Fox-Decent makes several other points germane to our discussion:

    (1) “Hobbes’s argument seems to presuppose…that the subject can judge if the sovereign complies with at least some of the laws of nature, i.e., the [fundamental] laws that govern the institution of legal order (e.g. equity, equal use of things in common, impartiality in adjudication, etc.).”
    (2) “While the sovereign retains final interpretive authority, the contribution of the law of nature to the argument for sovereignty would be undermined if, on entering civil society, the sovereign could interpret them in any way he pleased. After all, why would people be ‘drawn to agreement’ on them if, in practice, they are meaningless?”
    (3) “…[I]f the sovereign wishes to issue interpretations of the laws of nature that are not destructive of his authority and the subject’s obligation to obey, then he must do so in a way that does not flagrantly violate them, especially when their meaning is plain and determinate.”

    Fox-Decent cites a number of passages from Hobbes’s Leviathan in support of his argument, for instance, that violation of the laws of nature “can never be lawful. For it can never be that war shall preserve life and peace destroy it;” and “sovereigns are all subject to the laws of nature, because such laws be divine, and cannot by any man or commonwealth be abrogated.” In addition, Hobbes states “whatsoever is not against the law of nature may be made law in the name of them that have sovereign power,” implying “that if a sovereign were to issue a decree that violated the laws of nature, then in some sense the decree would fail to constitute law,” a scriptural argument reminding us that “subjects owe to sovereigns simple obedience in all things wherein their obedience is not repugnant to the laws of God.”

    We should also note that the laws of nature “provide the legal framework within which judges are to interpret and apply civil law. In setting out the ‘things that make a good judge (or a good interpreter of the law),’ Hobbes first points to ‘a right understanding of that principal law of nature called equity.’” [italics missing] “Similarly, if a judge has no positive law to go on, the laws of nature will fill in the gaps and provide the required legal principles, for in those circumstances the judge’s sentence ‘ought to be according to the reason of his sovereign (which being always understood to be equity, he is bound to it by the law of nature).’”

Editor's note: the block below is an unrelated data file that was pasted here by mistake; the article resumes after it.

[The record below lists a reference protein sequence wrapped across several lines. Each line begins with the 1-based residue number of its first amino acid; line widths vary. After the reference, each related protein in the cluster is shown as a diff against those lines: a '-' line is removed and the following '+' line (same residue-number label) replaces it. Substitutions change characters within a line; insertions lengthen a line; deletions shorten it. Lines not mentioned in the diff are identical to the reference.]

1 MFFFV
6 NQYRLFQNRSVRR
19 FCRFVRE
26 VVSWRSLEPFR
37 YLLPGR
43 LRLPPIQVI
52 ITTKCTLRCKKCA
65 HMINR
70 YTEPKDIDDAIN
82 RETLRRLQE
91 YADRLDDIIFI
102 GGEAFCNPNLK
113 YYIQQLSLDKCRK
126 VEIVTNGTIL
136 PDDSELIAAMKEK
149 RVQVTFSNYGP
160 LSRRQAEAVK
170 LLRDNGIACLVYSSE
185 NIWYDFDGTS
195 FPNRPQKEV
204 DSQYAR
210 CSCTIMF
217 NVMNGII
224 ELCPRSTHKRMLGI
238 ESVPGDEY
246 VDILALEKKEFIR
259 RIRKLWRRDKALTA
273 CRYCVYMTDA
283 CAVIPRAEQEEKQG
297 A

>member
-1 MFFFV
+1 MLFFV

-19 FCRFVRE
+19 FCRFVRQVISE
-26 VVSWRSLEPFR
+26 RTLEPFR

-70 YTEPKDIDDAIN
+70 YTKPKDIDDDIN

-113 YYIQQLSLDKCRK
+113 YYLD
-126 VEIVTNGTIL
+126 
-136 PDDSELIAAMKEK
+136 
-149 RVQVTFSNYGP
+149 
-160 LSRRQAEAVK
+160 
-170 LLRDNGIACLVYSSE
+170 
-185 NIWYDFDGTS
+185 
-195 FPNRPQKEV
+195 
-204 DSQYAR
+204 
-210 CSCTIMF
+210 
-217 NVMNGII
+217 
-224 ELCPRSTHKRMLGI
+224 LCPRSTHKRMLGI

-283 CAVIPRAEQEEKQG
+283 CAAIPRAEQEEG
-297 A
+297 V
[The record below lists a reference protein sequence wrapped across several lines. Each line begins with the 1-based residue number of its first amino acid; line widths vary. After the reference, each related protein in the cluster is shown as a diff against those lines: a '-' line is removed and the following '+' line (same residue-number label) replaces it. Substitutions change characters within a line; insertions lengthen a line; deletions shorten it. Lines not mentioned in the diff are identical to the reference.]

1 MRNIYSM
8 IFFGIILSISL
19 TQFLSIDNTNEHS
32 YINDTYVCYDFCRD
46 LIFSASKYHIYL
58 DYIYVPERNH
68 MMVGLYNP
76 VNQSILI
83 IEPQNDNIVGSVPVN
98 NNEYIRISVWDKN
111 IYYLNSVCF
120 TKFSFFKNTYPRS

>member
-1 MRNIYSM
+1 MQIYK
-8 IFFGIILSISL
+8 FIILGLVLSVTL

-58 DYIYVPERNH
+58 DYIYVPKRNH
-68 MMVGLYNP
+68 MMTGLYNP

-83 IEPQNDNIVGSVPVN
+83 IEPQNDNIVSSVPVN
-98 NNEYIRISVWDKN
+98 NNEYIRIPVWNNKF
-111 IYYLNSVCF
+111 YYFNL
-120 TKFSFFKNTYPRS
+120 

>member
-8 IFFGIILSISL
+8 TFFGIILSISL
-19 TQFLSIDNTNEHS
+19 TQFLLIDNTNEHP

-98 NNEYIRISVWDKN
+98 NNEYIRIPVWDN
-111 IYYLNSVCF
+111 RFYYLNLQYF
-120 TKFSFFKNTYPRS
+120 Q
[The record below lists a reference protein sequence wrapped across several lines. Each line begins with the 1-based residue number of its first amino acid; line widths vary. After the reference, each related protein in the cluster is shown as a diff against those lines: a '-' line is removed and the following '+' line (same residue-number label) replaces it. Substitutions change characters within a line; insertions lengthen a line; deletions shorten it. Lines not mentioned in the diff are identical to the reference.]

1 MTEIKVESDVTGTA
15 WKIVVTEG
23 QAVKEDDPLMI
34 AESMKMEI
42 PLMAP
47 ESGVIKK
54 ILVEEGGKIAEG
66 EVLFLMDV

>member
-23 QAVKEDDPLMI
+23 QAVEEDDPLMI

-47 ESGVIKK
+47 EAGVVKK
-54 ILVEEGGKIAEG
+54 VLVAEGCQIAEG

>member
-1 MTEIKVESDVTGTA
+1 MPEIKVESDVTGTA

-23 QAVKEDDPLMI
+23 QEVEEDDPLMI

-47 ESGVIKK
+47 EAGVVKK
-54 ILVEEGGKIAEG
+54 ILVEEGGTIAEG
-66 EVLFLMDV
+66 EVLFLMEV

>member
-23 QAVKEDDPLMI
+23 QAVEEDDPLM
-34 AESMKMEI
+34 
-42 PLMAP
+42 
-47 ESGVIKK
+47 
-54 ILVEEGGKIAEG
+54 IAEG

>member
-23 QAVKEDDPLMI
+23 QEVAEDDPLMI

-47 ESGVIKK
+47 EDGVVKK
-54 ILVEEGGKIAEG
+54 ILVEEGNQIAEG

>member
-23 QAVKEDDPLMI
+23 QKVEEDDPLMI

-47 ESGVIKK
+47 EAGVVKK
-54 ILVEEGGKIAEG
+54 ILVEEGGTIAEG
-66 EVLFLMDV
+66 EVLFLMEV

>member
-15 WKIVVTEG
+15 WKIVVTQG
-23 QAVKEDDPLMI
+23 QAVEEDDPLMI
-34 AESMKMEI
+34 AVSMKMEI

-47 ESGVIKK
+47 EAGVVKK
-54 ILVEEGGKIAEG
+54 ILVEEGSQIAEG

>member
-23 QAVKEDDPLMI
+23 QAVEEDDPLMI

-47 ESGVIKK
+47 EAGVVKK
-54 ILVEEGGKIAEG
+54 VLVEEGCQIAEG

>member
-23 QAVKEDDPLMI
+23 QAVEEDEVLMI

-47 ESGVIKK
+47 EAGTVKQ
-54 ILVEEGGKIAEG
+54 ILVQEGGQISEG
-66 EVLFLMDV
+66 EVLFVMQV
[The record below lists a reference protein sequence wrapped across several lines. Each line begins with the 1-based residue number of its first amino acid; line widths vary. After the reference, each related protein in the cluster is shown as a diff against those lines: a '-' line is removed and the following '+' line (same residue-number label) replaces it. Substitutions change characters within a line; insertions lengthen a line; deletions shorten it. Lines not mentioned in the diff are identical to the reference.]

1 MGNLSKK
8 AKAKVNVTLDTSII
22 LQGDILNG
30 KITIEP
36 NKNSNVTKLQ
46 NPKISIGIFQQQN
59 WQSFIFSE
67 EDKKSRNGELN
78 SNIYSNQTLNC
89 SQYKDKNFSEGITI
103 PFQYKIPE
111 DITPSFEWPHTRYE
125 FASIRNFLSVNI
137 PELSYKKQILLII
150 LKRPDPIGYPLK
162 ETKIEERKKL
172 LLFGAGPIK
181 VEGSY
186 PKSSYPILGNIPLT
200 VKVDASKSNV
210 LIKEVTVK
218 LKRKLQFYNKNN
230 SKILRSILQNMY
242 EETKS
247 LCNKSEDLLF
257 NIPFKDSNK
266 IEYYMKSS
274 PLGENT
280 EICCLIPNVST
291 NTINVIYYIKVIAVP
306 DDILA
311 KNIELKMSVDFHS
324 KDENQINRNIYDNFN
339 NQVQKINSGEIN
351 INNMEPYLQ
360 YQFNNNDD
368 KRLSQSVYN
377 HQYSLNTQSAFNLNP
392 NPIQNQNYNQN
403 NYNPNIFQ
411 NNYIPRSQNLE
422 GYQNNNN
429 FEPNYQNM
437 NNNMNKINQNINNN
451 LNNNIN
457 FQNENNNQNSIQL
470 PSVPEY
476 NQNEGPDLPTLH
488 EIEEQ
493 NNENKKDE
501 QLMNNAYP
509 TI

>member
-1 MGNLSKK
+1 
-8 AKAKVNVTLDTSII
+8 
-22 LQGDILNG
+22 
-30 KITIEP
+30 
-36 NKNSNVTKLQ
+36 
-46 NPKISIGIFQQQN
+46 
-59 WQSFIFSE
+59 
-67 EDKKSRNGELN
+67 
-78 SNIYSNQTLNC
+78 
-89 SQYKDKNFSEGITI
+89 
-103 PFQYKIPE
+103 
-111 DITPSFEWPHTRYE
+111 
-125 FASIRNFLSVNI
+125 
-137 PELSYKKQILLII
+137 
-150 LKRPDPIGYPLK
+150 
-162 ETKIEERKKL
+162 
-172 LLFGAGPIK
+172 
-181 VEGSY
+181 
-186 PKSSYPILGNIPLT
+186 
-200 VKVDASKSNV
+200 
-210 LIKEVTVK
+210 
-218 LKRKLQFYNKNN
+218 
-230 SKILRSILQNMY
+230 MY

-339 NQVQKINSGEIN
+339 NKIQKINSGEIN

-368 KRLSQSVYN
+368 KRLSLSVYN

More might be said, but this will have to suffice.

  3. Mark Murphy says:

    I’m grateful for this, which is more than I can respond to in detail. There is a good deal of Lloyd’s view of Hobbes that I do not endorse; I was not at all appealing to her substantive interpretation of Hobbes, but only to the well-chosenness of the ‘self-effacing’ phrasing.

    At no point in my brief remarks on Hobbes did I suggest that legal obligations arise solely from the sovereign’s will. Nor do I deny the point that for Hobbes the in foro interno obligation imposed by the laws of nature is immutable and eternal. I was making only a single point, and nothing about the way that the laws of nature bind in foro interno or are supposed to guide the sovereign’s lawmaking authority are particularly relevant to it. The point is that on Hobbes’s view an edict of the sovereign to perform some action that would otherwise be ruled out by the in foro externo binding power of the laws of nature changes the situation to one in which those laws do not bind in foro externo. And Hobbes’s view requires this: for his view does not permit of the possibility of there being a binding law of the sovereign that contradicts what the in foro externo obligating power of the laws of nature requires. That is why Hobbes’s view is a clear case of a natural law jurisprudential view that runs the other direction: that the sovereign requires something can render it right when it would otherwise be contrary to what the true moral philosophy requires.

    There are some limited cases where even the sovereign’s edict can’t make the laws of nature nonbinding upon one, for example, when the sovereign tells you to kill yourself. But these are, from Hobbes’s point of view, fringe cases, even if we may wonder whether they generate more difficulties for his position.

  4. Mark,

    I understood largely what you were trying to say but was more concerned about the inferences others would draw from your brief remarks about Hobbes (one of which I thought was inaccurate as it stood) especially insofar as they might confirm existing and popular interpretations of his moral and political philosophy (and while you and I have read Lloyd, it seems precious few others have as well).